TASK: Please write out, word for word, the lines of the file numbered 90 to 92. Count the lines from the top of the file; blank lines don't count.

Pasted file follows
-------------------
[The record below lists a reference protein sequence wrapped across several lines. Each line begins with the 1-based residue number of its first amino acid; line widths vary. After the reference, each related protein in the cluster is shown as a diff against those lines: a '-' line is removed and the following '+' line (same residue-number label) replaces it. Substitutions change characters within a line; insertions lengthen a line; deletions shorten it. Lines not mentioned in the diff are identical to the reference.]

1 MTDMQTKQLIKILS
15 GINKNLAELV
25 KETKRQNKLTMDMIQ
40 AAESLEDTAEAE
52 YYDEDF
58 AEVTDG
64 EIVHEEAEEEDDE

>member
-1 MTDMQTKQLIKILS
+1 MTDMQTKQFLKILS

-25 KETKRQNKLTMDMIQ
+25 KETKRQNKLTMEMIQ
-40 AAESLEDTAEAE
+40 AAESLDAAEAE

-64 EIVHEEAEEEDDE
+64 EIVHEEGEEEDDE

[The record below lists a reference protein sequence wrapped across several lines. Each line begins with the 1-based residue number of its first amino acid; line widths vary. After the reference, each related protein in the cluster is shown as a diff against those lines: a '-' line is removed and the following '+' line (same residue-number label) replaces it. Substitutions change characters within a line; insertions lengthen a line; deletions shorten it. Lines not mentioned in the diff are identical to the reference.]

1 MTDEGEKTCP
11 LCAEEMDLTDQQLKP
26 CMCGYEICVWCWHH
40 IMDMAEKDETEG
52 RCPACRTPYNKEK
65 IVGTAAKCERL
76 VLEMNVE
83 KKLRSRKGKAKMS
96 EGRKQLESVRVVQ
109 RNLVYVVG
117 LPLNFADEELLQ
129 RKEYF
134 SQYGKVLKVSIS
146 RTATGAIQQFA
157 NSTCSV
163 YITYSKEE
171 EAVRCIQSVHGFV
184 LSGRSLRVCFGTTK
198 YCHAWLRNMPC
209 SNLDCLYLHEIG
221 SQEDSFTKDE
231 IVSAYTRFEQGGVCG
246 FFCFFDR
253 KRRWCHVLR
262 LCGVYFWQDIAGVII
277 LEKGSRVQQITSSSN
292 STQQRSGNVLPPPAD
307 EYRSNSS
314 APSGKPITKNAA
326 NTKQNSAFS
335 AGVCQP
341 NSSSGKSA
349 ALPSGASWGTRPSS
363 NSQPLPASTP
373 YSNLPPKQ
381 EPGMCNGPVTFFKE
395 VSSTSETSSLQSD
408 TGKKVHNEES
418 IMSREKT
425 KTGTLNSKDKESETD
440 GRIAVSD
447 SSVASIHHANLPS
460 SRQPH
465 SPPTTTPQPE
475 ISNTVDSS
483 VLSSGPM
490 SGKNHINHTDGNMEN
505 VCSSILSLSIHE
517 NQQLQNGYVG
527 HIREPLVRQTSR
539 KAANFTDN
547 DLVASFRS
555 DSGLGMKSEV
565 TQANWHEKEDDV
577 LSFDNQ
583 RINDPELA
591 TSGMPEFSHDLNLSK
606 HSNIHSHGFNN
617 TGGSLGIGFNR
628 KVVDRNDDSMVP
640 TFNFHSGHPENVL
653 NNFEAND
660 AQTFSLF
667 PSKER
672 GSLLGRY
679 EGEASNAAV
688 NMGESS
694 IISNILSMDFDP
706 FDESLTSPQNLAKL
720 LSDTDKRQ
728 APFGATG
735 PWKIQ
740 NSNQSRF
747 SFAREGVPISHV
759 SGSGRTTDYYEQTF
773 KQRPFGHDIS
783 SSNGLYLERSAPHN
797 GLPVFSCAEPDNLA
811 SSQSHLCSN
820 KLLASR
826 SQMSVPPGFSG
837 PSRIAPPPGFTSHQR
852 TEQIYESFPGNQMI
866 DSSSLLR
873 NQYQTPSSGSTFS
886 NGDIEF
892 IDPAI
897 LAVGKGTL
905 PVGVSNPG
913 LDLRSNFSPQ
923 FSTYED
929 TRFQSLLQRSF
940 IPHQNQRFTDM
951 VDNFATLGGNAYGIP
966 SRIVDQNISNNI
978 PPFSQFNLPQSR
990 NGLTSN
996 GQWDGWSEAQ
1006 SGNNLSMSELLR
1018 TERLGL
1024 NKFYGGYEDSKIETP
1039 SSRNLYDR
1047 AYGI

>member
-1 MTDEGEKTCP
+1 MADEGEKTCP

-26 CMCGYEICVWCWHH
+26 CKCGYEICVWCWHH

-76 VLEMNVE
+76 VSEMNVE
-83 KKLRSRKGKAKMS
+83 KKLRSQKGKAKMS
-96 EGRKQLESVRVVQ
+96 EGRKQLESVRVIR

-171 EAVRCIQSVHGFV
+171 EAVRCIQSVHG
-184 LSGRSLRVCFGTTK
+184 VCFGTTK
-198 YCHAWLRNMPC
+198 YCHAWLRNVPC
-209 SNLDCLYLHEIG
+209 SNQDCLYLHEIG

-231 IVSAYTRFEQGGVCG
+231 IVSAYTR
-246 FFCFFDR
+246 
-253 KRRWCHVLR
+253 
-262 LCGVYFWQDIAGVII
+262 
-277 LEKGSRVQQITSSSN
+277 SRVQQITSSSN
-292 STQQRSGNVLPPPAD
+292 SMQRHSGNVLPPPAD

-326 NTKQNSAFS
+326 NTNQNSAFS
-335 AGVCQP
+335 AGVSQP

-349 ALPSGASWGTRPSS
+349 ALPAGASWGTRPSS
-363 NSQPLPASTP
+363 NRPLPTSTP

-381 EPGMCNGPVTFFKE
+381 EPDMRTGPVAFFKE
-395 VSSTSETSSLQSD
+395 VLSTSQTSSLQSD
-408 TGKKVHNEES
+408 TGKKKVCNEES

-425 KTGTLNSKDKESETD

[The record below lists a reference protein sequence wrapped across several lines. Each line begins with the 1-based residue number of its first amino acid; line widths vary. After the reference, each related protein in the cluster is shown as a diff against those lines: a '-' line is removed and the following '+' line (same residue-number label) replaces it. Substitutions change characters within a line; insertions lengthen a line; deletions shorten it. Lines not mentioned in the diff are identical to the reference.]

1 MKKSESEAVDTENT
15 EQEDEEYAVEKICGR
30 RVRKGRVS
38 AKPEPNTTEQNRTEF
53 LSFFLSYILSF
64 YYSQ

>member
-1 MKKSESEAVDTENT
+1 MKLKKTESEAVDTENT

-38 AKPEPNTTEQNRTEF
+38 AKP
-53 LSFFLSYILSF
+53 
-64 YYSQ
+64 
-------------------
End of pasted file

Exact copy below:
735 PWKIQ
740 NSNQSRF
747 SFAREGVPISHV